Succession Battle Breaks Out Between Baboons At Toronto Zoo
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[quote]TORONTO—After the matriarch died last year, a vicious battle erupted among the female baboons at the Toronto Zoo for her throne that endured for months, prompting a brief closure of the exhibit and providing a fascinating glimpse into the animals’ behaviour.
Medical records show numerous injuries among five of the six female olive baboons, from deep lacerations near their eyes to hair ripped out and tail injuries. At least two required surgeries to close deep gashes.
The exhibit was closed for several days because “there were some injuries that we thought best to keep them at the back because our visiting public don’t know baboon behaviour,” said Maria Franke, the curator of mammals at the zoo.
The baboon house — the area not open to the public where the animals eat and sleep — also had to be modified to allow for more space and additional escape routes, Franke said.
Chris Dutton, the zoo’s senior veterinarian, said the animals are fine and are “incredibly tough and they heal incredibly well.”
Now, Dutton said, two females sit on the throne in an uncomfortable truce, with the rightful heir biding her time until the older one dies.
Baboons, both in the wild and at zoos, have societies that are run by females — and that dominance runs through family lines. So the oldest daughter of the matriarch is the rightful heir to become queen.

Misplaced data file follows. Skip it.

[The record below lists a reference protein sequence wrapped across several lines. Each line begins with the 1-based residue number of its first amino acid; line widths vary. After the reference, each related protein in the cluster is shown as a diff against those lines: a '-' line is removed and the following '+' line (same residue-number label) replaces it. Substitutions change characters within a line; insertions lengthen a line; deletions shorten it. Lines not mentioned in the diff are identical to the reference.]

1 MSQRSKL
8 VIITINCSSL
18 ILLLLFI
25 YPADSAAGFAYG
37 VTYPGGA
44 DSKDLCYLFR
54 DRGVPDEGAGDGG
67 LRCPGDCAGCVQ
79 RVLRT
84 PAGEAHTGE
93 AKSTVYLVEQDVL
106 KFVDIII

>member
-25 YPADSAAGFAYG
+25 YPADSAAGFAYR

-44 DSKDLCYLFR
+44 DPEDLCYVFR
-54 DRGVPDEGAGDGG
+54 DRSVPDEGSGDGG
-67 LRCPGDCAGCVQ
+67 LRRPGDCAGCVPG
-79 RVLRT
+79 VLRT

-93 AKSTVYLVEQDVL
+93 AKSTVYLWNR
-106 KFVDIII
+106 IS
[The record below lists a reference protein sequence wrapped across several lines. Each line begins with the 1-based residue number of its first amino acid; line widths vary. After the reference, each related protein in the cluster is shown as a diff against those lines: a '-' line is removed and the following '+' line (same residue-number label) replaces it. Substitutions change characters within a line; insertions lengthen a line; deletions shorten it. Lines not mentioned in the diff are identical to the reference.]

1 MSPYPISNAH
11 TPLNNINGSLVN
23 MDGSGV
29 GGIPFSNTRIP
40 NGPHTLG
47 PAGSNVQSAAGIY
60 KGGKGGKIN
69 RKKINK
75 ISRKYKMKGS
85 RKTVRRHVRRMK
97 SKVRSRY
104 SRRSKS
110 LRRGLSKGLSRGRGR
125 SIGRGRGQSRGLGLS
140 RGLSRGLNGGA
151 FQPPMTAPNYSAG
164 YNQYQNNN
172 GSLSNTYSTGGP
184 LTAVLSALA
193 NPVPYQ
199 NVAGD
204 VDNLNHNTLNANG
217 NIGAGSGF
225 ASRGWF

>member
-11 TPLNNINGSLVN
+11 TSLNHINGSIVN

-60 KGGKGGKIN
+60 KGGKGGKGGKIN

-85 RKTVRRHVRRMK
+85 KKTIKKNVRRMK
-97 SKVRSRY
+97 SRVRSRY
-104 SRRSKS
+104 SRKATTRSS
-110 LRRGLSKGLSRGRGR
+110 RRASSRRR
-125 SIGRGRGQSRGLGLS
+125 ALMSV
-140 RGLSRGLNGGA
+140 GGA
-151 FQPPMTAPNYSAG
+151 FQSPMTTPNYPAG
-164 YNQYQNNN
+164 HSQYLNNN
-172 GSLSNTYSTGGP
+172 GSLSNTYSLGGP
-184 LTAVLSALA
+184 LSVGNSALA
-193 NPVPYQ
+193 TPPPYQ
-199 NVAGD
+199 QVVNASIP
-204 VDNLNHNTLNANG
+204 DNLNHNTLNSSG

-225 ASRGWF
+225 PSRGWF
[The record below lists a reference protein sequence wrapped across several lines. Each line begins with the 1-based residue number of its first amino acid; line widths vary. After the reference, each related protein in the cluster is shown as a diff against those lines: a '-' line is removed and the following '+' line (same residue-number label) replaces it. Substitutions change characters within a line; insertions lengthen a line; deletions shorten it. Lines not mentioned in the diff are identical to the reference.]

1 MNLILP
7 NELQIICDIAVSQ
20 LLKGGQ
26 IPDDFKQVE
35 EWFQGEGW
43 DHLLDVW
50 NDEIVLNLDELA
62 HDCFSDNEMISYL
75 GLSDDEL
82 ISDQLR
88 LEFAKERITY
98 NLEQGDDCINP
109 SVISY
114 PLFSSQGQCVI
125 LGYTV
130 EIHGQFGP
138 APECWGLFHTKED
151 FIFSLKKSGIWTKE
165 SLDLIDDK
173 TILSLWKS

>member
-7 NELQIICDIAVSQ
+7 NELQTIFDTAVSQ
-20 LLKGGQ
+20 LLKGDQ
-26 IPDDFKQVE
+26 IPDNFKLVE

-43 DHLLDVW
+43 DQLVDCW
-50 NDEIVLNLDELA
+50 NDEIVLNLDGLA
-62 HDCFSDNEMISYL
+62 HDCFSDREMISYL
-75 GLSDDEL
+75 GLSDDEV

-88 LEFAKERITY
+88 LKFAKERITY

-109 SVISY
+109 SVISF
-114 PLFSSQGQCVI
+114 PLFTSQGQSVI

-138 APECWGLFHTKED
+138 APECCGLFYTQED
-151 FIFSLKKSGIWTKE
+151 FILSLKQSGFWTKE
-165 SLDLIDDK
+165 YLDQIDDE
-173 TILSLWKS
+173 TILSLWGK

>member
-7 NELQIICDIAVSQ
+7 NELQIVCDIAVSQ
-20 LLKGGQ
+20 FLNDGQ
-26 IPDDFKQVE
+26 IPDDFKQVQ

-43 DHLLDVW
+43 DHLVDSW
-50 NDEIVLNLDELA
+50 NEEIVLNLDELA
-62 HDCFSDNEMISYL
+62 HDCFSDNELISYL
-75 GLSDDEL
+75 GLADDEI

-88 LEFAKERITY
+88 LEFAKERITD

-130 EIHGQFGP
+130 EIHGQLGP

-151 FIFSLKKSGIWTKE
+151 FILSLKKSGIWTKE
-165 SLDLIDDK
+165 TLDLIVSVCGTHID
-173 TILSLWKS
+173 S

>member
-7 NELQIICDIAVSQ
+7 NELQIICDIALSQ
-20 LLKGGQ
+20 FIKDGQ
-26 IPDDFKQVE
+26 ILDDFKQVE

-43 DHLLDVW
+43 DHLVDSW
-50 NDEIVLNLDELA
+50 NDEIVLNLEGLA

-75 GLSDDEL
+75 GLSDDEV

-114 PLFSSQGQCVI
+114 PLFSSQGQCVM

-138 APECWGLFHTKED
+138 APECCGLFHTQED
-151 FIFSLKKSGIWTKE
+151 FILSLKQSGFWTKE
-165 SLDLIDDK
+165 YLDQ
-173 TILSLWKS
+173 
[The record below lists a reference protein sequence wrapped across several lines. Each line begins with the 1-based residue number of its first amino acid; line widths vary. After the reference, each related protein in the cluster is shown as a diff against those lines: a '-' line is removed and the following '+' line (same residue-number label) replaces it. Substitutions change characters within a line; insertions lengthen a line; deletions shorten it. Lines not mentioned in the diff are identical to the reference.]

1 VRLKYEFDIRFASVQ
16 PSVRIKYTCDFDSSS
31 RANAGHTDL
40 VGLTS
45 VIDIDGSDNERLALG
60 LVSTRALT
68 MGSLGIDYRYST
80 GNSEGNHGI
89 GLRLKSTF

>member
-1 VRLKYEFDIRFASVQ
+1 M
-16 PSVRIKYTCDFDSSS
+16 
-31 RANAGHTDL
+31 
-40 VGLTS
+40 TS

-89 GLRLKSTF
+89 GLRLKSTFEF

That’s what happened to Betty, the longtime queen of the 12-member troop who took the reins when her mother, Boss Lady, died.
But troubles began a year ago when keepers noticed differences in Betty’s behaviour, Franke and Dutton said.
“She was changing her naturally dominant behaviour and she was hanging out with the subordinates and starting to slow down a little,” Dutton said.
The medical records, obtained via freedom-to-information legislation, note Betty was “reported to be lethargic, losing weight and not eating well.”
By early December, Betty stopped eating.
So Dutton and his staff anesthetized her to figure out what was going on. An exploratory surgery revealed a tumour in her uterus that had spread to the abdominal wall. It was terminal, Dutton said, so they euthanized her on the operating room table on Dec. 5, 2014. She was 16 years old.
That’s when the brawling began.
Molly is Betty’s oldest daughter and baboon society dictates the throne was hers. But she was young at six years old, and not fully mature.
So Putsie, who at 18 years old is the enclosure’s oldest female, saw an opportunity.
“She’s fighting to be dominant because of age, I guess,” Franke said.[/quote]
Would recommend reading the entire article
[quote]Baboons, both in the wild and at zoos, have societies that are run by females[/quote]
Strange, the hamyradas(or however that is spelled) is a male dominated society. You can tell because the males are larger and have bigger canines than the females
[QUOTE=Dr.C;49210377].. hamyradas(or however that is spelled) ..[/QUOTE]
Mate, your spelling is so wrong even Google doesn't know what you're talking about!
[QUOTE=Dr.C;49210377]Strange, the hamyradas(or however that is spelled) is a male dominated society. You can tell because the males are larger and have bigger canines than the females[/QUOTE]
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